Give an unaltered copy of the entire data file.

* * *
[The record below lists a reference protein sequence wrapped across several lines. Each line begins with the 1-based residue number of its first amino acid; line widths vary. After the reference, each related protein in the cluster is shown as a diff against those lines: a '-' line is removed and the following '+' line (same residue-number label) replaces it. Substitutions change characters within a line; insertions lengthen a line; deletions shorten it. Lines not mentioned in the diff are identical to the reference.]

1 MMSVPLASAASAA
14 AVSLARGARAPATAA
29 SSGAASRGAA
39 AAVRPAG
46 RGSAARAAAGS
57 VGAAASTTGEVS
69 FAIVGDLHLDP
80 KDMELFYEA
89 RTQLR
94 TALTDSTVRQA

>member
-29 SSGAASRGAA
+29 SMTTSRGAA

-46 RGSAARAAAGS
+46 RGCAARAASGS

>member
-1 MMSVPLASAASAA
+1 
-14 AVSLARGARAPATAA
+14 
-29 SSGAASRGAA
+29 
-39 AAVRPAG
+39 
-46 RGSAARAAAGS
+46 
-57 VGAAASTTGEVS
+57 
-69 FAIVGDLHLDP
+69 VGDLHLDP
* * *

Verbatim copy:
[The record below lists a reference protein sequence wrapped across several lines. Each line begins with the 1-based residue number of its first amino acid; line widths vary. After the reference, each related protein in the cluster is shown as a diff against those lines: a '-' line is removed and the following '+' line (same residue-number label) replaces it. Substitutions change characters within a line; insertions lengthen a line; deletions shorten it. Lines not mentioned in the diff are identical to the reference.]

1 MMSVPLASAASAA
14 AVSLARGARAPATAA
29 SSGAASRGAA
39 AAVRPAG
46 RGSAARAAAGS
57 VGAAASTTGEVS
69 FAIVGDLHLDP
80 KDMELFYEA
89 RTQLR
94 TALTDSTVRQA

>member
-29 SSGAASRGAA
+29 SMTTSRGAA

-46 RGSAARAAAGS
+46 RGCAARAASGS

>member
-1 MMSVPLASAASAA
+1 
-14 AVSLARGARAPATAA
+14 
-29 SSGAASRGAA
+29 
-39 AAVRPAG
+39 
-46 RGSAARAAAGS
+46 
-57 VGAAASTTGEVS
+57 
-69 FAIVGDLHLDP
+69 VGDLHLDP